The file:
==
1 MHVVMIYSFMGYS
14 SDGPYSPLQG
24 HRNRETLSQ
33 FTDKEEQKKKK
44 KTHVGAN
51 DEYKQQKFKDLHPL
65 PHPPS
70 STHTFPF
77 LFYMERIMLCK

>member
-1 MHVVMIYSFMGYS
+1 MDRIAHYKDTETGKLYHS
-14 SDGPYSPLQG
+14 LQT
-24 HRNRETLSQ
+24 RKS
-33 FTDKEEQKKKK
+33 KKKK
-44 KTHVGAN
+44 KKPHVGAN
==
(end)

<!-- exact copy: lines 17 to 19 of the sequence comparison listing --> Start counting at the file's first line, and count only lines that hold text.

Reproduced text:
-33 FTDKEEQKKKK
+33 KKKK
-44 KTHVGAN